Much speculation has been raised historically about George Washington and his lack of progeny. It is an interesting irony that the Father of our Country was never in fact a father himself.
George Washington was the second husband of Martha, who was priorly widowed. During her first marriage, Martha gave birth to four children, although only two of them survived infancy. There is no existing evidence that Martha’s last pregnancy was complicated by any ancillary issues that would have affected her ability to conceive, such as a postpartum infection or hemorrhage. Martha was still a young woman of 28 when she married George, so advanced maternal age would not have been the issue either.
Based on the few surviving letters exchanged between the pair, it is evident that the Washingtons were a close and intimately connected couple who wished to have children together. The conventional wisdom of their era never would have lent itself towards the assumption of male infertility. Therefore, the couple simply believed that the issue belonged to Martha, not George.
Medical historians however, do not agree. Several potential theories have emerged which might explain George’s infertility. These include:
- Klinefelter’s syndrome – Typified by tall stature, testicular failure, and sometimes mild to severe cognitive defects. This diagnosis would explain George Washington’s height (6’3″ tall) and dental issues, but his powerful musculature would not have been consistent with the diagnosis. Washington also had no indication of any level of cognitive dysfunction, quite the contrary.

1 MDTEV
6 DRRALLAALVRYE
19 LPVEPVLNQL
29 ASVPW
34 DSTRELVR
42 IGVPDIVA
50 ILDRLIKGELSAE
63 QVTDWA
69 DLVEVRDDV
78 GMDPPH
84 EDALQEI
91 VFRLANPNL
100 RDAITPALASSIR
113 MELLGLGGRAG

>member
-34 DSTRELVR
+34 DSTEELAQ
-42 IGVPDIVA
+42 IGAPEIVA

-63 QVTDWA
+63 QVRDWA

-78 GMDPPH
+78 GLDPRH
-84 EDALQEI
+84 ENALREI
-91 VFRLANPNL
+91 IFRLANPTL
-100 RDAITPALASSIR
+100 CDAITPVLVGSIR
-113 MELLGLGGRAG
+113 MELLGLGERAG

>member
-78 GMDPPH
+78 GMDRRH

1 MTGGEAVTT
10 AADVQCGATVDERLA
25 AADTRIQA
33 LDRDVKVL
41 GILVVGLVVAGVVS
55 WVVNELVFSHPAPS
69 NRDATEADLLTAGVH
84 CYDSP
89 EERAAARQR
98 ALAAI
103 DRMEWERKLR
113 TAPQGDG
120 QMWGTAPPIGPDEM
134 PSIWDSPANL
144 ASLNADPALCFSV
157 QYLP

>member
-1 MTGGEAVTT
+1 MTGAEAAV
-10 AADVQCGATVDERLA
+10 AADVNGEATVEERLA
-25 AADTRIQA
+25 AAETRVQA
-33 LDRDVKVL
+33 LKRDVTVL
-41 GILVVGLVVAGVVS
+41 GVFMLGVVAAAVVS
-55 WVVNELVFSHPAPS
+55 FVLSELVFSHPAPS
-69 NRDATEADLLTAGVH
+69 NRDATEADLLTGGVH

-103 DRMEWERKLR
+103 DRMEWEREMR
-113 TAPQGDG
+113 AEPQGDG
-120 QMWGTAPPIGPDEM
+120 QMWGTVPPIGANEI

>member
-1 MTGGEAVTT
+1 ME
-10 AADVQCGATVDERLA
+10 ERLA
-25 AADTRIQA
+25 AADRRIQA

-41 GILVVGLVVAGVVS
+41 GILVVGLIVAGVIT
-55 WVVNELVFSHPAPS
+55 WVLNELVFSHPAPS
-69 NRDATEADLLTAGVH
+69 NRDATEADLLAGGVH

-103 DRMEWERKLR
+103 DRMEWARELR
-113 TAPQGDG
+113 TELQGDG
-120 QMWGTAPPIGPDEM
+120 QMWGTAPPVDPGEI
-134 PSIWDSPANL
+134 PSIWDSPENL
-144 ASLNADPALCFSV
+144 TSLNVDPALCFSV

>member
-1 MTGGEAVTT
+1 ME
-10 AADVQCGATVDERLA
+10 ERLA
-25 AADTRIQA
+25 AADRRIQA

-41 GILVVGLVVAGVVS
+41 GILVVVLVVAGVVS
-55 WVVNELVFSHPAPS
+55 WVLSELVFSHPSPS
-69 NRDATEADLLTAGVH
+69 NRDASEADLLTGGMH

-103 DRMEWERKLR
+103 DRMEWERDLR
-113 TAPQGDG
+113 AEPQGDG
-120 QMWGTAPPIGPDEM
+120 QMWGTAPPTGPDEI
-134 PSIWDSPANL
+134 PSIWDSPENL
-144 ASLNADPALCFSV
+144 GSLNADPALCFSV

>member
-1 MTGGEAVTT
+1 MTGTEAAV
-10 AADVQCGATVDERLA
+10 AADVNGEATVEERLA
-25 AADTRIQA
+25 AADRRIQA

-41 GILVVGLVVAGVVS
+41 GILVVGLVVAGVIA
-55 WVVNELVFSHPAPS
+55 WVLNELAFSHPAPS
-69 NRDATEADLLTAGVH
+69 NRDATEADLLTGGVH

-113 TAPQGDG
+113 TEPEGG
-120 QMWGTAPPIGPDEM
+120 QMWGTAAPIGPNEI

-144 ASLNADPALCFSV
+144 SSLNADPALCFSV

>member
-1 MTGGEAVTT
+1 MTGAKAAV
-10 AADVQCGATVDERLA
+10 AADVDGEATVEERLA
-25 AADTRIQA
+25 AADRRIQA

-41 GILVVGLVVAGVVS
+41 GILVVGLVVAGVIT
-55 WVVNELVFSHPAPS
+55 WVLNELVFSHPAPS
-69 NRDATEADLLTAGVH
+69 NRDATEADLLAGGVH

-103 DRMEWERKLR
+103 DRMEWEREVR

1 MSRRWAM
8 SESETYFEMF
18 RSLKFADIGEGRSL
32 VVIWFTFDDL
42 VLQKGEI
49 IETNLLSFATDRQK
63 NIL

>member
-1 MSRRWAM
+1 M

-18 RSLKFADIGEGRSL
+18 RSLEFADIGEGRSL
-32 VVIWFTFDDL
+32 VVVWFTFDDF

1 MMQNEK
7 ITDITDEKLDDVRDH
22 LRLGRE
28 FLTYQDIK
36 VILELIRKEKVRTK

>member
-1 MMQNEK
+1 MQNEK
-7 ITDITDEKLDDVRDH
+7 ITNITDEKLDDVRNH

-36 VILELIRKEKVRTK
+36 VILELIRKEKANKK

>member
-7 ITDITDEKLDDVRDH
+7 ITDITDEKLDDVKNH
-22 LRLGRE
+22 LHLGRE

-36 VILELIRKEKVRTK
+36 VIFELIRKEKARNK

- Endocrine dysfunction, such as testosterone deficiency – This could also have explained Washington’s unusual stature, but his well known physical strength seems to contradict this diagnosis.
- Congenital anatomic cause, such as a varicocele – A varicocele could in fact have explained Washington’s infertility, but cannot be validated by historical record, as no known medical evidence exists to support this diagnosis..
- Sexual dysfunction or erectile dysfunction – This diagnosis is theoretically possible but unlikely, as based on the correspondence between George and Martha who appeared to enjoy an intimate sexual relationship.
- Toxic exposures – Washington used a form of mercury, mercurous chloride, during his early adulthood for the treatment of chronic bloody diarrhea. Mercury exposure has been shown to lower sperm count, but the effects of this form of poisoning diminishes when the substance is no longer in use, so toxic exposure is not the likely culprit of George’s presumed infertility.
- Infection of the testis, caused by mumps or tuberculosis – Washington had both mumps in early childhood and tuberculosis at age 19. Because his mumps were contracted prior to puberty, most medical historians now believe that tuberculosis was the most likely cause of Washington’s infertility.
Of course, this is all theory, and falls under the category of amusing arm chair speculation. The relevancy of George Washington’s life has never been measured by his ability or inability to father a child, but rather on the huge impact he had on history, as well as on the loving and close relationship he enjoyed with his wife, step children and step grandchildren. These all provide for an enviable legacy.
Articles referenced for this column include: George Washington’s infertility: Why was the father of our country never a father? by John K. Amory, M.D. and related works by W.S. Randall.